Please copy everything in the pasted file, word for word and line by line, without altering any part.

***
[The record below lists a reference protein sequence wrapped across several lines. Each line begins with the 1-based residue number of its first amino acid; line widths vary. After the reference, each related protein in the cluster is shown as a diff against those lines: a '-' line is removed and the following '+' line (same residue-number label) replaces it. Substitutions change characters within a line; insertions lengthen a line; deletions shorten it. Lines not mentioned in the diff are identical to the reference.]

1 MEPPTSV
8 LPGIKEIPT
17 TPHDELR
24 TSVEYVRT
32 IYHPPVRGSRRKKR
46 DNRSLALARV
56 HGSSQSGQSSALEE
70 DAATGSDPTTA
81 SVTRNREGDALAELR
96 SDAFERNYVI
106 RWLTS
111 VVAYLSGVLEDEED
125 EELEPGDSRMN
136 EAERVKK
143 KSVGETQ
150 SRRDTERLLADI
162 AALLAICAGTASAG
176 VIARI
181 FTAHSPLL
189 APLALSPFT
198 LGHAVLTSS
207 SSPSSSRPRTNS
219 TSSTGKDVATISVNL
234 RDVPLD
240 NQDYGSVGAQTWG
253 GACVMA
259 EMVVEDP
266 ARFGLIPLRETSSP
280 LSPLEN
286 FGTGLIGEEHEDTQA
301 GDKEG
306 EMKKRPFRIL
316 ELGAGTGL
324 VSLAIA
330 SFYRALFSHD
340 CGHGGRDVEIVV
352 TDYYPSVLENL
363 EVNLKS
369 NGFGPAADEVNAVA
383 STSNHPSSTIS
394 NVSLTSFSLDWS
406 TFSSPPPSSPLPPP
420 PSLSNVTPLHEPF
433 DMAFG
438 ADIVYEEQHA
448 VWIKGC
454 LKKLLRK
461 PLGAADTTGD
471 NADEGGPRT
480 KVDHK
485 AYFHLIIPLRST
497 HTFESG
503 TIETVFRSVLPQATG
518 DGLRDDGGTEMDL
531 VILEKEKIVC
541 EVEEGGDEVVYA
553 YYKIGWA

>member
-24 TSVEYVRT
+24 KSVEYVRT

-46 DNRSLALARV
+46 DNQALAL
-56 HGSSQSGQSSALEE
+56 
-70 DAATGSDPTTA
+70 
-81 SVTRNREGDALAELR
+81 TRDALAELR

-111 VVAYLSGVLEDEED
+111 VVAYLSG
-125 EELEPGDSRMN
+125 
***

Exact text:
[The record below lists a reference protein sequence wrapped across several lines. Each line begins with the 1-based residue number of its first amino acid; line widths vary. After the reference, each related protein in the cluster is shown as a diff against those lines: a '-' line is removed and the following '+' line (same residue-number label) replaces it. Substitutions change characters within a line; insertions lengthen a line; deletions shorten it. Lines not mentioned in the diff are identical to the reference.]

1 MEPPTSV
8 LPGIKEIPT
17 TPHDELR
24 TSVEYVRT
32 IYHPPVRGSRRKKR
46 DNRSLALARV
56 HGSSQSGQSSALEE
70 DAATGSDPTTA
81 SVTRNREGDALAELR
96 SDAFERNYVI
106 RWLTS
111 VVAYLSGVLEDEED
125 EELEPGDSRMN
136 EAERVKK
143 KSVGETQ
150 SRRDTERLLADI
162 AALLAICAGTASAG
176 VIARI
181 FTAHSPLL
189 APLALSPFT
198 LGHAVLTSS
207 SSPSSSRPRTNS
219 TSSTGKDVATISVNL
234 RDVPLD
240 NQDYGSVGAQTWG
253 GACVMA
259 EMVVEDP
266 ARFGLIPLRETSSP
280 LSPLEN
286 FGTGLIGEEHEDTQA
301 GDKEG
306 EMKKRPFRIL
316 ELGAGTGL
324 VSLAIA
330 SFYRALFSHD
340 CGHGGRDVEIVV
352 TDYYPSVLENL
363 EVNLKS
369 NGFGPAADEVNAVA
383 STSNHPSSTIS
394 NVSLTSFSLDWS
406 TFSSPPPSSPLPPP
420 PSLSNVTPLHEPF
433 DMAFG
438 ADIVYEEQHA
448 VWIKGC
454 LKKLLRK
461 PLGAADTTGD
471 NADEGGPRT
480 KVDHK
485 AYFHLIIPLRST
497 HTFESG
503 TIETVFRSVLPQATG
518 DGLRDDGGTEMDL
531 VILEKEKIVC
541 EVEEGGDEVVYA
553 YYKIGWA

>member
-24 TSVEYVRT
+24 KSVEYVRT

-46 DNRSLALARV
+46 DNQALAL
-56 HGSSQSGQSSALEE
+56 
-70 DAATGSDPTTA
+70 
-81 SVTRNREGDALAELR
+81 TRDALAELR

-111 VVAYLSGVLEDEED
+111 VVAYLSG
-125 EELEPGDSRMN
+125 